The leaves were gone and the grass was tinged brown. Although he was only wearing a long-sleeved shirt, most people were wearing coats. He wondered if the guards got cold, having to wear their uniforms even in this chill. Even as he thought that, he noticed that a few of them had coats that matched their uniforms. He guessed that probably the ones who weren't wearing coats were the ones who were usually stationed inside a building and were simply on an errand at the moment, like Luke.

"I think it's due to the position. Most people are pretty biased against Vega because of all the rumors. Maybe they like you being a blank slate."

Boyd nodded thoughtfully but didn't have a response. In some ways they seemed determined to keep him a blank slate by giving him little factual evidence. Yet at the same time that left him with only the rumors and the interview for the position, which had included questions which could, to an extent, taint him on their own. Given the choice, he would have much preferred unbiased facts which allowed him to draw his own conclusions.

Luke didn't say anything and the two of them ended up finishing the walk to the Tower in silence. They stopped in the elevator area but they went to a smaller elevator around the back corner of the main elevator bank. It had a red sign above it that said in large block letters 'Restricted.' There was a small device to the side for swiping cards that was similar to what Boyd had seen Amos use the first day he'd been on compound.

Luke swiped his ID through the device and a green light flashed to the side, allowing him to press the up arrow button. The doors slid open.

The inside of the elevator was stark but there was a design built into the back wall of the elevator. It took Boyd a long moment to realize it was hiding a tiny camera at about eye level, which he suspected was an extra precaution for this restricted elevator. It made sense to have a camera at eye level so a full face shot could be caught of anyone entering the elevator if the cameras in the corners of the ceiling could not get a clear shot.

The only button said '4' and as soon as Luke pressed it and swiped his card again on a similar device inside, the doors shut and the elevator started to rise.

"The floor is heavily restricted," Boyd observed, wondering if that was what Luke had referred to when he'd said Boyd couldn't really get there on his own. "Is this separate elevator the only way to access it?"

"From an elevator, yeah. The main ones don't even have an option for the Fourth. Even the main stairwells don't have access-- the entrances have been completely blocked off and the only one with access is separate and requires specifically coded access on your key card."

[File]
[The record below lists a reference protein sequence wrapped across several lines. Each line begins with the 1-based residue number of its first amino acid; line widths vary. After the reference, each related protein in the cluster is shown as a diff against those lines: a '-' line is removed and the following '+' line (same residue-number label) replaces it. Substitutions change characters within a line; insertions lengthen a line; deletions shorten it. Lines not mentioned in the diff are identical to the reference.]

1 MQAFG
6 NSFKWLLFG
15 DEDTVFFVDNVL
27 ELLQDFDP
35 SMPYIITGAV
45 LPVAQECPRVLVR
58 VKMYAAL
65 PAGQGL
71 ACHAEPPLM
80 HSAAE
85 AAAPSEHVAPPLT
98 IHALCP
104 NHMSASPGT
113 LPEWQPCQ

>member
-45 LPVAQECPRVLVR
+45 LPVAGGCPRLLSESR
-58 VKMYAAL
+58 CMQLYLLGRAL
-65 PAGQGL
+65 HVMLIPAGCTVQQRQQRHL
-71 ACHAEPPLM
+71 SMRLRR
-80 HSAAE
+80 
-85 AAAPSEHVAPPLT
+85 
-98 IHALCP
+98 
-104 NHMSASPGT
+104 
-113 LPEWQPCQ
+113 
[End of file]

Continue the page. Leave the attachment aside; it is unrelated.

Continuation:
The light flashed across '2' above the doorway, showing what floor they were passing.

Boyd considered that. "If the clientele is so dangerous why is it in the main building instead of a separate one?"

Luke shrugged. "No clue. But it's not like they can escape so it doesn't matter."

The light flashed past 3 and ended on 4. The doors slid open with a quiet whoosh.

"Who all has access to the floor?" Boyd asked. He followed Luke as he walked out onto a stark white, tiled floor. Two other guards entered just as they left and Luke grimaced, not bothering to greet either of the two muscular men. He didn't answer until the door had slid shut and the other guards had gone.

"Officers, doctors, special ops staff who work up here..." Luke tapped his own keycard. "And the guards assigned to this floor. There aren't a lot of us. Those two guys, Harry Truman and Dennis McNichols, have been here the longest. They don't let a lot of people up here, usually. They just rotate the same people."

Boyd nodded. That made sense given the security. He wondered briefly about the location of the floor; why it wasn't in another building or why, being in the Tower, it wasn't on a higher floor.

As he thought about it further he determined that perhaps the reason was because of the location of the Tower. It was near the center of the compound. If a prisoner got away from this floor and headed downstairs, they still had a long trek in any direction to escape.

Whereas if the facility was placed higher in the Tower, it would take them longer to get out but it would also place them that much closer to the seventeenth floor, which housed the administration. This floor had probably been chosen to maximize the buffer in both regards, in keeping prisoners from escaping from the compound or taking control of the organization by taking the administrators hostage.

Not to mention, he mused, the amount of security was quite high in order to enter the first hallway; even more so than what he'd seen when visiting his mother. Chances of escape were probably fairly low.

The fluorescent lights glaring down across the white floors and walls made the place feel sterile, like a hospital. The thought made Boyd unconsciously cross his arms across his stomach, feeling uncomfortable.

"Keep up," Luke said, glancing over at Boyd. "It's easy to get turned around up here. Everything looks the same from the outside in every wing."

The way they wound through the place would probably be confusing for most but Boyd had a talent for remembering directions. He often imagined the blueprint of a place around him based on the directions they took.

They stopped outside a room that looked just like every other room they'd passed. Luke slid his keycard through the door and opened it. When Boyd entered, he saw that it was a relatively small room. Several chairs faced a wall with a large window looking into a brilliantly white room beyond. A blond man Boyd had never seen before was sitting in one of the chairs.